On May 7, 2008, the American Society of Appraisers published in the ASA BV E-Letter, the results of an informal poll of ASA BV practitioners. According to Bill Quackenbush, the editor, 57 percent of the respondents expected 2008 billings to be higher than prior years, and only 6.5 percent thought 2008 would be down in terms of billings. The larger the firm, the more likely billings were expected to be up in 2008. Litigation firms similarly expected growth, but only a little more than other types of practitioners. Those from the Southwest and Mid-Atlantic were the most optimistic regarding growth; those from the Northeast the most pessimistic.
On May 8, 2008, Duff & Phelps Corporation in the first quarter earnings conference call with a number of top analysts, talked about how fair value accounting is driving growth. Duff & Phelps Corporation (DUF) is a publicly traded independent financial advisory company. It operates in two segments, Financial Advisory and Investment Banking. The Financial Advisory segment offers valuation advisory services. Revenues in this segment were up 26% in the first quarter. The segments billing rate rose 3.8% to $326 per hour during the same period.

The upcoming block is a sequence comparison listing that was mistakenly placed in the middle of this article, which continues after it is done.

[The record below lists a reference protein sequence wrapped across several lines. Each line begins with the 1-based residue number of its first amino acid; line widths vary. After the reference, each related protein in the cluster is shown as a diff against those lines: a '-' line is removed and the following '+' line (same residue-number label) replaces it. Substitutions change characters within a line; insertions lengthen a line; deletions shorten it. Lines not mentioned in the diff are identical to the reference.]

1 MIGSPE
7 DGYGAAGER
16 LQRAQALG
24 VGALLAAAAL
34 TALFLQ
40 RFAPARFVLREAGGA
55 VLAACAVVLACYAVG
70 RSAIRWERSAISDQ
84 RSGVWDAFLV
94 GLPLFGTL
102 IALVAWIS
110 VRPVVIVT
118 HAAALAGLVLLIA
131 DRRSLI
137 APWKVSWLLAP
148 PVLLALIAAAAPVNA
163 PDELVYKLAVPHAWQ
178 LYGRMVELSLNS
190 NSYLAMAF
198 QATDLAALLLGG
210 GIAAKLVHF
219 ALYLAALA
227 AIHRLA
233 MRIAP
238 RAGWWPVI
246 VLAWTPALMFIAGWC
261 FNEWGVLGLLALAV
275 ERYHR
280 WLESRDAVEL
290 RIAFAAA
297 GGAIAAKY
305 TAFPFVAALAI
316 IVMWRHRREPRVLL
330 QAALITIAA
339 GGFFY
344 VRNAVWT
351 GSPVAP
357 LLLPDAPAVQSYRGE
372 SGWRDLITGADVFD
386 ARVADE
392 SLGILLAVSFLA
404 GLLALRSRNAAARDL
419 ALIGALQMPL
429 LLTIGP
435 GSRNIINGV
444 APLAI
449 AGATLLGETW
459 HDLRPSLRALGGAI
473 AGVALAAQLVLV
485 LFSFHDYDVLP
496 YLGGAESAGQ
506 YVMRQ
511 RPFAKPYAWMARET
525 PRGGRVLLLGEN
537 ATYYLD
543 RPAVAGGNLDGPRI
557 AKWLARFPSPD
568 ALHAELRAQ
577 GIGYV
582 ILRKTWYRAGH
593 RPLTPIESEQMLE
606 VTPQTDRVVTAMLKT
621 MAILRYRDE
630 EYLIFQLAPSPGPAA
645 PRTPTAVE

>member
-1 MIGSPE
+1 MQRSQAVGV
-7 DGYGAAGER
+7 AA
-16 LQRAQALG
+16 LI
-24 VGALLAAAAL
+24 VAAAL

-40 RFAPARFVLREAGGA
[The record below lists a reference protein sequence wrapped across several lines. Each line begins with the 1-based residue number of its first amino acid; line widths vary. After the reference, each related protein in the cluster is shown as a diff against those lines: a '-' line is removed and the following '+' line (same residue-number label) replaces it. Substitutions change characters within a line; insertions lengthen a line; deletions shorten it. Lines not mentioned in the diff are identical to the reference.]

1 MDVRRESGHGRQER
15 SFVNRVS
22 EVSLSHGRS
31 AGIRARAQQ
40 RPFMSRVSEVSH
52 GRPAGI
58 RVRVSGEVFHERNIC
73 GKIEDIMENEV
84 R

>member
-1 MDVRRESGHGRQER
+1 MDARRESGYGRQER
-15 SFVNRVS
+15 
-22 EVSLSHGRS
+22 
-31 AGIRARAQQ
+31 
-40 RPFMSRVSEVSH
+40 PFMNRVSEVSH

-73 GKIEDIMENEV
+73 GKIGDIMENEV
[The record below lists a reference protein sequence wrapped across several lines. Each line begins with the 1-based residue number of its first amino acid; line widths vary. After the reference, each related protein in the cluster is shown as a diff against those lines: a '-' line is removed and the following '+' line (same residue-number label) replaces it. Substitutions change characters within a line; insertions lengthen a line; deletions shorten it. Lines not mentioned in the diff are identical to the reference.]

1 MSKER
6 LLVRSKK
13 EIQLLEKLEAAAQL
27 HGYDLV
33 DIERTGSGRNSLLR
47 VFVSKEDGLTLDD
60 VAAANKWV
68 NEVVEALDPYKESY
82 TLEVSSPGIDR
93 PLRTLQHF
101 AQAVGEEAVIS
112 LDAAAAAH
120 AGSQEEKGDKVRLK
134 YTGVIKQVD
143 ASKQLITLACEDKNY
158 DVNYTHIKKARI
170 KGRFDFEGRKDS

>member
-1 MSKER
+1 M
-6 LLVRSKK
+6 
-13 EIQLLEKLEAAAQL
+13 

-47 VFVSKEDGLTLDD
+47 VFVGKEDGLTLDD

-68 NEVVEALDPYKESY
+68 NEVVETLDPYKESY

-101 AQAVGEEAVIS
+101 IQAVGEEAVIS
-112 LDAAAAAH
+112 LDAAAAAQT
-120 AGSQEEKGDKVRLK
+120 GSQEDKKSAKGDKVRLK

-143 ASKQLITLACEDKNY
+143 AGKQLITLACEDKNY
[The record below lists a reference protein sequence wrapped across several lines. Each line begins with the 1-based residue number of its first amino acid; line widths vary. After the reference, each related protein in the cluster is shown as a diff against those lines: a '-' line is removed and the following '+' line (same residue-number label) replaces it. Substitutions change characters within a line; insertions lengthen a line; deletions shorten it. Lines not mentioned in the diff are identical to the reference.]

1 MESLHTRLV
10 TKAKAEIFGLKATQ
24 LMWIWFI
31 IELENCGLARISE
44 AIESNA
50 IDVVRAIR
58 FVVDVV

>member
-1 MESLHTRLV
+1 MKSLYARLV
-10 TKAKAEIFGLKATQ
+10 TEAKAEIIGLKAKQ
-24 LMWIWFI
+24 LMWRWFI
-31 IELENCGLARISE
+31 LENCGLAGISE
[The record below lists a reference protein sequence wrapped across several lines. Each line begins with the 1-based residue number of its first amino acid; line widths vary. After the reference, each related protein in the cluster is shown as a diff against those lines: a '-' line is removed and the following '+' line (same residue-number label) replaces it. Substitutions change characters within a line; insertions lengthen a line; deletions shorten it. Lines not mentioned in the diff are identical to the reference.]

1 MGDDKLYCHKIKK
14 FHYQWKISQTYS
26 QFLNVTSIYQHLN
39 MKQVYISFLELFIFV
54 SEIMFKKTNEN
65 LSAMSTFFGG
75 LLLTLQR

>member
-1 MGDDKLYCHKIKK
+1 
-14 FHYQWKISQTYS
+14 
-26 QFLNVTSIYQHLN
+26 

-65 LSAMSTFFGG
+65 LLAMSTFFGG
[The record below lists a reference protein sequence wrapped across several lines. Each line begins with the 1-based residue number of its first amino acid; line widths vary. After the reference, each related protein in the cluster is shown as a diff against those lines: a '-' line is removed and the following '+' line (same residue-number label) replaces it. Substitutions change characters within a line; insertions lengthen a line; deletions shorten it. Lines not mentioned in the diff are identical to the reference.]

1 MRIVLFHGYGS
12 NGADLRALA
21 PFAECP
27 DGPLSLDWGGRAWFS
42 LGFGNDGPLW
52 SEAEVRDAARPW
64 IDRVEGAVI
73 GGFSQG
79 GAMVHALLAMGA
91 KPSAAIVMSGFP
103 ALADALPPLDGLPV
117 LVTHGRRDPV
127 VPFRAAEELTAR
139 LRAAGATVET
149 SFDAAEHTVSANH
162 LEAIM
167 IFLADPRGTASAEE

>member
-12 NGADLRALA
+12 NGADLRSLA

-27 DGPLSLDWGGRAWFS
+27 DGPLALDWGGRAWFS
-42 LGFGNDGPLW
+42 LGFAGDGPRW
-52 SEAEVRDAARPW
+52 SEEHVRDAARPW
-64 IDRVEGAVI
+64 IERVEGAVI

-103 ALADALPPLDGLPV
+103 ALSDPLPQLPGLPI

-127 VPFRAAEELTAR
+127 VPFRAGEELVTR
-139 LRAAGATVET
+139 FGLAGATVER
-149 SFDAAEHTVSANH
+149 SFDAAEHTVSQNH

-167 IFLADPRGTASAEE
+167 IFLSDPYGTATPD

In this call (transcript available at Seeking Alpha) , CEO Noah Gottdiener started out by noting that growth was “being driven by broad market trends that continue to increase in importance, especially in light of the current economic environment. In particular, the current volatility in the financial markets underscores the need for greater transparency, the move towards fair value accounting, and demands for independence.” He then specifically mentions “major corporate clients are hiring us to value their investment portfolios, particularly with respect to instruments such as auction-rate securities. Our FAS 142 impairment valuation practice, a key component of our valuation advisory services business, continues to see lift in today’s environment. And not surprisingly, litigation appears to be increasing, particularly with respect to valuation and liquidity issues.” Noah went on to state that in terms of long-term growth goals, he expected to see 15% organic growth.
Things continue to look good for the valuation profession with new opportunities ahead despite a shrinking economy.